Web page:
Panthers could attract several buyers with deep pockets, experts say

CHARLOTTE, N.C. — Some experts say that without a doubt, the sale of the Carolina Panthers will smash the previous record of $1.4 billion for the Buffalo Bills in 2014.

"This is going to be a very attractive team for a lot of buyers. It's a well-run team, in an excellent market. It's in a stable market with a growing economy," Michael McCann, a legal analyst for Sports Illustrated, said.

[Panthers owner Jerry Richardson to sell team at end of season]

[Panthers owner Richardson stepping away from day-to-day operations]

The sale of an NFL team is extremely rare. Only four NFL teams have been sold in the last 10 years.

McCann explained that the NFL vets all potential buyers and will have a lot of leverage over the sale.

[Report: Claims of sexual harassment, racism against Panthers owner]

Eyewitness News anchor Liz Foster learned it's not just the league checking financial records and criminal backgrounds. The Panthers future owner has to have very deep pockets. The league requires any group wanting to buy the team to be led by one person who has at least 30-person equity in the team.

With the Panthers valued at $2.3 billion, that means a new owner would need at least $600 million, then recruit minority owners for the rest of the money.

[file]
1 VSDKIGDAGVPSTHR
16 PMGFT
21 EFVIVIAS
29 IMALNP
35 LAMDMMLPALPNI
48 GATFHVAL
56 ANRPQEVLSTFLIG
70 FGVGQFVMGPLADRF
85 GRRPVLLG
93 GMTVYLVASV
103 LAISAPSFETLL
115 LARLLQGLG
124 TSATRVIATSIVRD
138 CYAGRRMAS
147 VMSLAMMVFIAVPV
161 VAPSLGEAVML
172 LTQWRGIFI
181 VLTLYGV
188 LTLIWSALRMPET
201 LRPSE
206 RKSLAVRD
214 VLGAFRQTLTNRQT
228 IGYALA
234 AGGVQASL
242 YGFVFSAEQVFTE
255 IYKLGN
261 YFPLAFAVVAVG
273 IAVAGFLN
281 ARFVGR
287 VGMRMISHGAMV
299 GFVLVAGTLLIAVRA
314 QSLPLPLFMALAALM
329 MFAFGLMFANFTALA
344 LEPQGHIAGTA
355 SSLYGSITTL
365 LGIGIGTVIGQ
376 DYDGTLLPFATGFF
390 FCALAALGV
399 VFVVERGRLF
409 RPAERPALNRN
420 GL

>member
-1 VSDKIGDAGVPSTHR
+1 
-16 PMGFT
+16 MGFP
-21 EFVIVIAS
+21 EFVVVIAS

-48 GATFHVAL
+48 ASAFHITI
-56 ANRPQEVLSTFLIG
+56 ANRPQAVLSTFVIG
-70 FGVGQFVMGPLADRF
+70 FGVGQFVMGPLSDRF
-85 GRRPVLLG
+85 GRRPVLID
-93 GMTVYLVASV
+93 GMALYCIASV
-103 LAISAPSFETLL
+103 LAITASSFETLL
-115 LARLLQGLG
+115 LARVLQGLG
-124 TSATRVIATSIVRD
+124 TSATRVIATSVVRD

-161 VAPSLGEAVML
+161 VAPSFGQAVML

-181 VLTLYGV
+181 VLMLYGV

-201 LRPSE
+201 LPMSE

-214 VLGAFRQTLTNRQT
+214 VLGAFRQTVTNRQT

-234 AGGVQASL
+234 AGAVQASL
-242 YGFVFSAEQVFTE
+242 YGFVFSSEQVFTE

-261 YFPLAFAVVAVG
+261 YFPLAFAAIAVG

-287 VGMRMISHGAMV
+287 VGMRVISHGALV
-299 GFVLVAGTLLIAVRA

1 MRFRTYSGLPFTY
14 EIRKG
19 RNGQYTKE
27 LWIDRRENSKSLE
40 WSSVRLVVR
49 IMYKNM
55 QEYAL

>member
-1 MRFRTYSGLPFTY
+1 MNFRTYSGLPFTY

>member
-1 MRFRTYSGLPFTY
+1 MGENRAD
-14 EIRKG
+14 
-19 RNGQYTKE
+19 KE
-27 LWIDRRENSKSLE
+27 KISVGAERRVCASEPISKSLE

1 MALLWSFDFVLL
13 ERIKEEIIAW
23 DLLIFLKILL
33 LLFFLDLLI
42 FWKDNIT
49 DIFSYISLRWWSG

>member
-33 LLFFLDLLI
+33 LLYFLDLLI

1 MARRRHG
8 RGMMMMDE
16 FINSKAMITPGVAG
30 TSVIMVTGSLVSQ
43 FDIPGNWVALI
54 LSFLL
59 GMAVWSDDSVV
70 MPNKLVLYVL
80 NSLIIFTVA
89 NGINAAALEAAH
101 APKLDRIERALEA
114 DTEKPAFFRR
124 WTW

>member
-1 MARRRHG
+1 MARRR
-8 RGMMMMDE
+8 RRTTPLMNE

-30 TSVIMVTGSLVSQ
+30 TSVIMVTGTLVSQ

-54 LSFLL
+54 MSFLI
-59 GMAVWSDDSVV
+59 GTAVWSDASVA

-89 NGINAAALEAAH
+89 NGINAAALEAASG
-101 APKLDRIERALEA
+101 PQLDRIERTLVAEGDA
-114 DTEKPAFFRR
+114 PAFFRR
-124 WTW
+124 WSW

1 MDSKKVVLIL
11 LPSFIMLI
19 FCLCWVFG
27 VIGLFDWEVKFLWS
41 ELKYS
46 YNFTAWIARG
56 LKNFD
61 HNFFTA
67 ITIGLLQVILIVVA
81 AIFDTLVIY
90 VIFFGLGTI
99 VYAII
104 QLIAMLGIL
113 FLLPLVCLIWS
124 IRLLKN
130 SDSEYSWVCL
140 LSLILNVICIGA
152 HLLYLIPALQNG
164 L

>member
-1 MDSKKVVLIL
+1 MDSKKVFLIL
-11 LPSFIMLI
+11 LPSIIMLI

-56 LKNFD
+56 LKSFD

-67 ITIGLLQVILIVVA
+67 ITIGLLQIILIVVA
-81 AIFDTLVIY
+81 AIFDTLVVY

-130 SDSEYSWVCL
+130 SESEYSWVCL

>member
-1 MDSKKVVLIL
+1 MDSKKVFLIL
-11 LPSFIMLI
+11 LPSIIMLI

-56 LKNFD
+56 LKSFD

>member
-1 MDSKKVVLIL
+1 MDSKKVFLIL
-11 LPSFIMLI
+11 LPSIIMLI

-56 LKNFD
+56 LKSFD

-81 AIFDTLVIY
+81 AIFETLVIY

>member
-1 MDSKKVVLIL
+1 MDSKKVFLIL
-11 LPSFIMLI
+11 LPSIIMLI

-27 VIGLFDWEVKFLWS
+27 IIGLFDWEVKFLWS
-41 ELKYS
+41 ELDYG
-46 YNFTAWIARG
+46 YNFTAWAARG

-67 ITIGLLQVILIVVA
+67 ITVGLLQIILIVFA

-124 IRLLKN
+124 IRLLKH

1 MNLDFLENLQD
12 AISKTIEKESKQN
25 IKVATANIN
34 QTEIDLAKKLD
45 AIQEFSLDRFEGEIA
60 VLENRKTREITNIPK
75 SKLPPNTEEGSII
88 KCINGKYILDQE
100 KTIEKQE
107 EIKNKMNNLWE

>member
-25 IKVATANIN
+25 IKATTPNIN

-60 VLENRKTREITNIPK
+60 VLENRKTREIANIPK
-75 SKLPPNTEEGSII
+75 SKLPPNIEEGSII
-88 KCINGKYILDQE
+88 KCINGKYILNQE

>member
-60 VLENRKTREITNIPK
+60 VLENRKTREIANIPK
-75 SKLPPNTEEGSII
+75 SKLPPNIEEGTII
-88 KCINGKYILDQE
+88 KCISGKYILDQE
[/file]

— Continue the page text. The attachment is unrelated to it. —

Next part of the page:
"I don't know if any of the current minority owners are willing to take on that level of investment, which would be over $1 billion," said Kurt Badenhausen, senior editor of Forbes.

Also, the majority of other NFL team owners will have to approve the Panthers' new owner.

"At the end of the day, it's a club and the club members decide who is in their club," Dan Kaplan, who is an NFL writer for SportsBusiness Journal and SportsBusiness Daily, said.

It may be a while before we get the answer to one of the biggest questions: Will the team stay in the Carolinas?

“That will likely be part of the interview process with prospective buyers, that Richardson and NFL officials will want to know the intentions of those who would like to buy the team," McCann told Channel 9.

The team's several minority owners, who have a smaller stake in the Panthers, cannot be forced to sell. But because Richardson owns 48 percent of the equity and is selling the majority stake, the new owner will control the franchise.

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